A couple of months ago we talked about the subject of children and the ministry. As I was “surfing the internet” a few days ago, I ran across this article that covers the subject of children and the ministry very well. I am reprinting that article here with the permission of the author, Rebecca Shumaker. She and her husband are church planting missionaries in Burkina Faso in West Africa. She shares some very good insights as she deals with the struggle of being a missionary/pastor’s wife while also having four children. Thank you, Rebecca, for allowing me to share this article here with our ladies.
The tug of war started for me when we began our new church plant. I felt like there wasn’t enough of me to go around. I couldn’t be a good mother and a good missionary/pastor’s wife at the same time. There was no one to teach the children, ladies or teenage girls of the church so I tried to do all three. Lesson preparation in my second language alone was quite a task! I needed to be available as hostess on many occasions and soon began personal Bible studies in my own home as well.
At the same time, I had stair-step children in the home. Every Bible study or ladies meeting was interrupted more than once. A full diaper, a hurt child, a hungry baby, a slamming door, a tiny dispute, you name it. I asked a friend who knew more about personal discipleship than me, “How am I supposed to sit down and teach these young ladies the Word of God with so many interruptions from my children?” She told me, “The way you handle your children is as much a part of the discipleship process as the Bible lessons. They need to see how you ACT as well as what you teach.” OHHH!!! My way of thinking started to change. I couldn’t shove my children aside to do the “ministry.” My role as mother and my role as mentor to others had to somehow work together.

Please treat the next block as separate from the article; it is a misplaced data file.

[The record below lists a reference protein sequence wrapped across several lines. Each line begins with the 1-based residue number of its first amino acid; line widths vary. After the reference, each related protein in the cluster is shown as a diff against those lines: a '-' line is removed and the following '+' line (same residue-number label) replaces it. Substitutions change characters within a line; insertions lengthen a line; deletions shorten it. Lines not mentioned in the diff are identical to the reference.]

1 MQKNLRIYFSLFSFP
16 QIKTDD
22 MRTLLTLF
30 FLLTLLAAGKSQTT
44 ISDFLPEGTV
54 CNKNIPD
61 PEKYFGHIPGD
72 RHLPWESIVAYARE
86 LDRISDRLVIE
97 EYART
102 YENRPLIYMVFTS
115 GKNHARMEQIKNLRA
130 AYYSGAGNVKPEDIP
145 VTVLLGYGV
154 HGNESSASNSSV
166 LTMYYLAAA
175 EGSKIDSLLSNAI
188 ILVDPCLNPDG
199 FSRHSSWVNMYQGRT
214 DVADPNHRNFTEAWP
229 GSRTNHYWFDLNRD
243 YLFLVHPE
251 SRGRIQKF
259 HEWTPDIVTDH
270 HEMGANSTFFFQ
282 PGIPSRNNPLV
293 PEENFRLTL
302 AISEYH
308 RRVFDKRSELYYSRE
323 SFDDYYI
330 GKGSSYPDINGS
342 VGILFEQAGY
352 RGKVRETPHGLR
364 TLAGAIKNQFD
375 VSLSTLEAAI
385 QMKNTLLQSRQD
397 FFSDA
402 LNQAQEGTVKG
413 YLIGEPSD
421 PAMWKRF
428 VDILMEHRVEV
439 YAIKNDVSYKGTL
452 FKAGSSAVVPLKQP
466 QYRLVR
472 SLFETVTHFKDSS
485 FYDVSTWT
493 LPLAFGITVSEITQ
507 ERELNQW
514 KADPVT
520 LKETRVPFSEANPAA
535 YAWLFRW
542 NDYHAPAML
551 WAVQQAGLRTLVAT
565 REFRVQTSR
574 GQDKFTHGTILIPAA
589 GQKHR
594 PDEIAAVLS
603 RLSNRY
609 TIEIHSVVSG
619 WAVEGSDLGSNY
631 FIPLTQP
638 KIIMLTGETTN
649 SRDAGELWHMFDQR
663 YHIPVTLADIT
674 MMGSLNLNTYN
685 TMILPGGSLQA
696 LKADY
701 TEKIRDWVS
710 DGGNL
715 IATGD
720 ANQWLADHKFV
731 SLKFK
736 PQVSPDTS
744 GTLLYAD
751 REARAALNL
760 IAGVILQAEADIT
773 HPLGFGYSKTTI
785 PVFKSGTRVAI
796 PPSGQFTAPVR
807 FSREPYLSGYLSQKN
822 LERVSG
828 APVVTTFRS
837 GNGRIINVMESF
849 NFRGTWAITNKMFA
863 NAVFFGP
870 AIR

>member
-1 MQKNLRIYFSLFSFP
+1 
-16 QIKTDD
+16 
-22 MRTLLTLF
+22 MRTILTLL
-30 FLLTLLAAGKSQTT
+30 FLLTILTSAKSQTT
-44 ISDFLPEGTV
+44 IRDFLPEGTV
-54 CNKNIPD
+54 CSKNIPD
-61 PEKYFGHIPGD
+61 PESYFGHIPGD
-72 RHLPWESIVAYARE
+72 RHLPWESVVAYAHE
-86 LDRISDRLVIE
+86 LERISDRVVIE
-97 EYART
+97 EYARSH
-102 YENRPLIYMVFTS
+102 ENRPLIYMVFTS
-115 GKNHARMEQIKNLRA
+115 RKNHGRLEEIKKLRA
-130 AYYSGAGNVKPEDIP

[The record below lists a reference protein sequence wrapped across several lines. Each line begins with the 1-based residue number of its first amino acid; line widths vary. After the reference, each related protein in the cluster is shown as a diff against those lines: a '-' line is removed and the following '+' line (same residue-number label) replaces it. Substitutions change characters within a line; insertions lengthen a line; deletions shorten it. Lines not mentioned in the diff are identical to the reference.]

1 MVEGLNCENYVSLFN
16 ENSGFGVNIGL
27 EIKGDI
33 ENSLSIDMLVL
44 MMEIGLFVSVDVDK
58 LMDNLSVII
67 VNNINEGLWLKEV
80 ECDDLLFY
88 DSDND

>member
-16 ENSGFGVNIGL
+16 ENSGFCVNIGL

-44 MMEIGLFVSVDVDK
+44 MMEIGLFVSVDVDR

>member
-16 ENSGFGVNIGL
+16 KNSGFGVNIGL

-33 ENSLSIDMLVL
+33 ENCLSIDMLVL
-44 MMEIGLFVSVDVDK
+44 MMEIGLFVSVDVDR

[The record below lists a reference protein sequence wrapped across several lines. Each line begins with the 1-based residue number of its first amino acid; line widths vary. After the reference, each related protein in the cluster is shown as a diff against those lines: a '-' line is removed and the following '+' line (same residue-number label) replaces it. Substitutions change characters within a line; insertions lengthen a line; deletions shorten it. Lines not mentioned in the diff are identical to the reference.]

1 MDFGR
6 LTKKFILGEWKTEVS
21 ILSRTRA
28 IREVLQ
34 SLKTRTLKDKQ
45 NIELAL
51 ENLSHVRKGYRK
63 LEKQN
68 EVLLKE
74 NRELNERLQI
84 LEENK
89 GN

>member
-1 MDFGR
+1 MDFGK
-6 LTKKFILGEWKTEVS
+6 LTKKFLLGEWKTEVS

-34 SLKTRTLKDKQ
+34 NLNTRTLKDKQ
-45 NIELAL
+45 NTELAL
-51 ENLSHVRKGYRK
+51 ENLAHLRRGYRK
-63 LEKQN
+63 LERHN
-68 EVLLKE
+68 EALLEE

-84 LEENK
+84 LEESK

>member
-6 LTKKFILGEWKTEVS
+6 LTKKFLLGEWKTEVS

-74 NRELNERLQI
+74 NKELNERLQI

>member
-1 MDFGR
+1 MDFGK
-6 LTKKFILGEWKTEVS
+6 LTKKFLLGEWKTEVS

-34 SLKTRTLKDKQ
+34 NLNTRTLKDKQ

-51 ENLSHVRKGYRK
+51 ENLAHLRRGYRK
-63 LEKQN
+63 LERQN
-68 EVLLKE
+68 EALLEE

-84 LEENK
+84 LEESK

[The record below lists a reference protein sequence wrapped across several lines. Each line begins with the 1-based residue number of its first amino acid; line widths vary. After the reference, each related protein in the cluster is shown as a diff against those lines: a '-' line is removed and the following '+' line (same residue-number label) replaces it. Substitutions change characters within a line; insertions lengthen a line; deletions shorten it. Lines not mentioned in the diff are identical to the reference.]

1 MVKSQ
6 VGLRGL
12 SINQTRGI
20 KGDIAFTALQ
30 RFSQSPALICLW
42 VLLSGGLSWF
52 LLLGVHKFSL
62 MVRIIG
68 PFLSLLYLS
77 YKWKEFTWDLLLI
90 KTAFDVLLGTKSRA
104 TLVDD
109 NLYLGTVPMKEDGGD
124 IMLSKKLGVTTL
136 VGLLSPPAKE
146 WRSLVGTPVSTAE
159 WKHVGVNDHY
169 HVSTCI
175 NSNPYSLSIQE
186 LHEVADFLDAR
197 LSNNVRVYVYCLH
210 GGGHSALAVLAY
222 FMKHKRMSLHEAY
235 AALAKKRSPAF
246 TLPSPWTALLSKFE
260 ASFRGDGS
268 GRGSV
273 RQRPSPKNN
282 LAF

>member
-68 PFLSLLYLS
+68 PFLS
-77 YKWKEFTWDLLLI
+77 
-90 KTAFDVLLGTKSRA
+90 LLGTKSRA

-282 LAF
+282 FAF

My children are older, and my role in the church has changed some as we have more workers available. Looking back, however, I realize that my children have never been a hindrance in the ministry. Despite the little interruptions or activities I had to miss, they have always been ONLY an ASSET. To the mother of younger children trying to serve in the ministry today, please don’t live in defeat feeling as if you are never enough.
Do not neglect your personal time of prayer and Bible reading.
This is difficult when the baby wakes up and needs to be fed WELL before dawn. Spiritual nourishment is vital if Mama is going to make it through the day serving her family and others.
Do the best you can as wife and mom first, but don’t use your family as an excuse to do nothing for the Lord.
As a child of God, HE comes first. Then, Biblically, as keeper of the home, my husband and children ARE my primary ministry. Just because I am a mother doesn’t mean I quit serving Him. I can still win souls and serve in the church. I have to be really careful when I say I don’t have time to serve in a certain capacity in the ministry because of my children, when I might sneak in the time for facebook, a movie, or a book.
Prayerfully consider the roles you will fill in the church.
Don’t start a new ministry in the church based on a passing whim, but seek God’s will. Consider your talents and abilities and other responsibilities you have to your family. God will show you where He wants you to serve, and He will raise up others to fill the roles you can’t.
Consult your husband!
He knows your talents and abilities and how you can help in the ministry, but he also knows when the responsibilities outside take their toll on the home. If he, at any time, feels the children (or himself) are ignored, it is time to take a step back.
Re-evaluate your roles as needed.
At one point in our ministry, I was running several meetings with the ladies and the teenage girls at church. I began to get frustrated with my children. I was tired and saw them as being “in my way.” I didn’t give up these ministries, but I cut back on the number of times I was meeting. It is not worth it if I put on a happy front at church and am a grouch at home.